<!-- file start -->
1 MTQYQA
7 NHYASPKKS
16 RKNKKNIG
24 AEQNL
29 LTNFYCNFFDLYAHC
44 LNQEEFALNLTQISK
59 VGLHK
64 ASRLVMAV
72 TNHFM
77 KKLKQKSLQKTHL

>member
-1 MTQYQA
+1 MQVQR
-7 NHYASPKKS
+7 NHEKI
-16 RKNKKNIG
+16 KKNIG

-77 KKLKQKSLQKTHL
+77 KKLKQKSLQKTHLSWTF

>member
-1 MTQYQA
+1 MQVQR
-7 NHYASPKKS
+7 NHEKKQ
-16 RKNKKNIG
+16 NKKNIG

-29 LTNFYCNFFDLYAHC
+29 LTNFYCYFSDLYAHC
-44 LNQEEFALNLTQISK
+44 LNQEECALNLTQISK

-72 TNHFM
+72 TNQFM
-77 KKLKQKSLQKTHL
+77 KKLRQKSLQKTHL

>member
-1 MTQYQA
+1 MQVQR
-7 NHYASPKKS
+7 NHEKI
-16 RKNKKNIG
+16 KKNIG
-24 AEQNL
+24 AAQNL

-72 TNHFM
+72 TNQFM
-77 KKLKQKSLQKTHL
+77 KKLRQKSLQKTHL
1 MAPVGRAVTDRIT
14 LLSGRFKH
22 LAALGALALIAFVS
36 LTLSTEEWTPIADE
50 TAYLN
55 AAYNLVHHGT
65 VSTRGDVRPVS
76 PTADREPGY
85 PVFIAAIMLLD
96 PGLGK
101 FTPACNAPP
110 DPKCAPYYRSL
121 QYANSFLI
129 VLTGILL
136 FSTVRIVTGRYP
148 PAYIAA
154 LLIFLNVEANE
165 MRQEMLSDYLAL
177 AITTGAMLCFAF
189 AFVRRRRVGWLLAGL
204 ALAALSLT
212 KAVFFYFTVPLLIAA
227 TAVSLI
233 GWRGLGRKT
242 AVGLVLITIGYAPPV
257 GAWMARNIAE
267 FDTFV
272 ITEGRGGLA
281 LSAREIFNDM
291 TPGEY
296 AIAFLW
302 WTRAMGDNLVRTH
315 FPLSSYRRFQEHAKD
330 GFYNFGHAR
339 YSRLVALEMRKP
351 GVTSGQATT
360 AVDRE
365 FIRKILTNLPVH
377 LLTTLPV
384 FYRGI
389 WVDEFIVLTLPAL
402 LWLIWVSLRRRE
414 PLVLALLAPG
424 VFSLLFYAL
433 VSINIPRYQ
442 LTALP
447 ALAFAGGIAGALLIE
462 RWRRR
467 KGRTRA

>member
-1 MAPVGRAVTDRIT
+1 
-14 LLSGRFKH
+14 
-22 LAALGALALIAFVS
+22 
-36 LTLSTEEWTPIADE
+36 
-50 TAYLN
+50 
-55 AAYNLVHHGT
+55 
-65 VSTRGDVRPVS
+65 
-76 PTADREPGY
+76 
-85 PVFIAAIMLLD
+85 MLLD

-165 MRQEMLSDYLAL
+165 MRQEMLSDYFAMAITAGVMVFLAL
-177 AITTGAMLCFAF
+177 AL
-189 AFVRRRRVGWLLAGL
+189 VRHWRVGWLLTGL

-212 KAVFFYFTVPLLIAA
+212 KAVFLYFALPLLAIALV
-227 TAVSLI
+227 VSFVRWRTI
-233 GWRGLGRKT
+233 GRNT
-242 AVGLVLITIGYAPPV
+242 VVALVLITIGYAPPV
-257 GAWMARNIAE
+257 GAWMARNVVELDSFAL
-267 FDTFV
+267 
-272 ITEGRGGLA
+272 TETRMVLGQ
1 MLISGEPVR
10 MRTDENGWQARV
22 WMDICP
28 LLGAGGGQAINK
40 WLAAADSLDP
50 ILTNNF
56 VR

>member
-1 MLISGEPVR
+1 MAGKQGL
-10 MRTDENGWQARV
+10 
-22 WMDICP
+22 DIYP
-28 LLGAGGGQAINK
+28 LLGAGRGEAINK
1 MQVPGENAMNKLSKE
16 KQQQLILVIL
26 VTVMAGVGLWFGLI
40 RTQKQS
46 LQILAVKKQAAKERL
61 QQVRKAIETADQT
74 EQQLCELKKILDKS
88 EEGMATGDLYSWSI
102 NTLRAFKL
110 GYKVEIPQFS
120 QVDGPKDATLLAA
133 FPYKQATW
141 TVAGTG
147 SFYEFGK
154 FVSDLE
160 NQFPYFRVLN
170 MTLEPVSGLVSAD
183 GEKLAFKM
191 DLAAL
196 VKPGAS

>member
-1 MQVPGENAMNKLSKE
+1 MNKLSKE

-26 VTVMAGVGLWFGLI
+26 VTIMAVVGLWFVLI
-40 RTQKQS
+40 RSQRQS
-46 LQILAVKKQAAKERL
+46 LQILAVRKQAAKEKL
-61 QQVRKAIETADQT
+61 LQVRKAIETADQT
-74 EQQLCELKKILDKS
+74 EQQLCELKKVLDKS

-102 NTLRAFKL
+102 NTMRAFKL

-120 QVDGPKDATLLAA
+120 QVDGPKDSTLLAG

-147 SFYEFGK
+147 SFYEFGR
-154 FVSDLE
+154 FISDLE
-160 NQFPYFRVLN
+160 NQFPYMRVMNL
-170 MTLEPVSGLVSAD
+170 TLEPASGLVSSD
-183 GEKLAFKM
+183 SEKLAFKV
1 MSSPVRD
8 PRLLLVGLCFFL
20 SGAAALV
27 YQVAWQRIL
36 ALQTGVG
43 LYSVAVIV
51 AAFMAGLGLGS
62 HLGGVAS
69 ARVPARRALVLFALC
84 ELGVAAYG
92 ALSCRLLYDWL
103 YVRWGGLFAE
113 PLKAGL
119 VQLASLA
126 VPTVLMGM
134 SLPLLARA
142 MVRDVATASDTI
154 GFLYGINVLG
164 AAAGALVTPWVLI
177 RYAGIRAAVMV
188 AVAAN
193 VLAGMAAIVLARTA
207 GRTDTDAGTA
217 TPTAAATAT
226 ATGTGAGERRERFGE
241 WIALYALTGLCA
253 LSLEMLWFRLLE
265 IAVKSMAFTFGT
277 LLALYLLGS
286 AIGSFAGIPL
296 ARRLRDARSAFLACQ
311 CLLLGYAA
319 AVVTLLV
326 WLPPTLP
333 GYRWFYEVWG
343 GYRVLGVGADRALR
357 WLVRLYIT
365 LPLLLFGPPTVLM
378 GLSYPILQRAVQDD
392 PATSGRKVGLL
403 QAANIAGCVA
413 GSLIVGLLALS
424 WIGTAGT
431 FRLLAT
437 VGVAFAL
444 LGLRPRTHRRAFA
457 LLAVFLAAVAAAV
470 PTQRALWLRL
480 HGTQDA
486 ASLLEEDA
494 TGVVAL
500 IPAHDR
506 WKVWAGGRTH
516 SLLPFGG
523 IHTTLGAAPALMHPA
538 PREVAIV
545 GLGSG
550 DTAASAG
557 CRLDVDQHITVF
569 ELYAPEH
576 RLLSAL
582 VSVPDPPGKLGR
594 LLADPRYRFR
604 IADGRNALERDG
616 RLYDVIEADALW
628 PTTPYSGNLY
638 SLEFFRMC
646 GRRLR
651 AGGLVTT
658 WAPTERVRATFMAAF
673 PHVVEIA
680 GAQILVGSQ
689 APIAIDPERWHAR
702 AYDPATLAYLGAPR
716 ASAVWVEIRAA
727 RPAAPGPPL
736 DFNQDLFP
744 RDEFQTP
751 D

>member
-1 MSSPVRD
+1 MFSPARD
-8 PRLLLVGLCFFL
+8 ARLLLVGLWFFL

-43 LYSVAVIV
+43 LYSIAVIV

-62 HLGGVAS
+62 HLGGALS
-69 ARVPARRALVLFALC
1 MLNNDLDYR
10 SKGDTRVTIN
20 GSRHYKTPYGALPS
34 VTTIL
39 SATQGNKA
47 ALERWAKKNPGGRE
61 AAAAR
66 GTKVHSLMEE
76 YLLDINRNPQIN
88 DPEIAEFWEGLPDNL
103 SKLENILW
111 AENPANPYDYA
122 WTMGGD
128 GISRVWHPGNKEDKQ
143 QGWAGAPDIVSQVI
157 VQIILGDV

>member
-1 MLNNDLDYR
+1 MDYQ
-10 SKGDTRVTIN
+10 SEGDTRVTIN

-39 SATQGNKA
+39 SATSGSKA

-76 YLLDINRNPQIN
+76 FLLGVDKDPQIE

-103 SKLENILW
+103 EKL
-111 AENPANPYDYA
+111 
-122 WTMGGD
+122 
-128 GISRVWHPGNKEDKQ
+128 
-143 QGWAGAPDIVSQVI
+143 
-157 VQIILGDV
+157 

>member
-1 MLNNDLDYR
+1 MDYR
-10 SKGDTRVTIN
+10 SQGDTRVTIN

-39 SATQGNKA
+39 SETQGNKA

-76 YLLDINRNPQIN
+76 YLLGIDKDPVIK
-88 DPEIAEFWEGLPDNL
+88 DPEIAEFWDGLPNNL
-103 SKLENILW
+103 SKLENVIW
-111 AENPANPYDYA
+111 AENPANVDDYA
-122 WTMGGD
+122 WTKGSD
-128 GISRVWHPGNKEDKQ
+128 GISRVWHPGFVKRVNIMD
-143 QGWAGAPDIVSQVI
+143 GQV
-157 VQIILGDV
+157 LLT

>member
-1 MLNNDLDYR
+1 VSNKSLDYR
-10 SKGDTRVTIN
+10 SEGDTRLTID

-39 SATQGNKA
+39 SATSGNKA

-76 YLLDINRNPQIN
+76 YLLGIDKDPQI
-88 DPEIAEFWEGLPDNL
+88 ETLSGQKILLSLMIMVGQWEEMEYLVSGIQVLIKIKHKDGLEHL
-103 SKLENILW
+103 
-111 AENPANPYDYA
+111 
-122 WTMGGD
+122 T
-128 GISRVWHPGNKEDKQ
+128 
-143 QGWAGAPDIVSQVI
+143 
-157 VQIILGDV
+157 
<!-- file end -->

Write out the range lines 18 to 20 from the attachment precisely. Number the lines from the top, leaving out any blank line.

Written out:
-77 KKLKQKSLQKTHL
+77 KKLKQKSLQKTHLSWTF

>member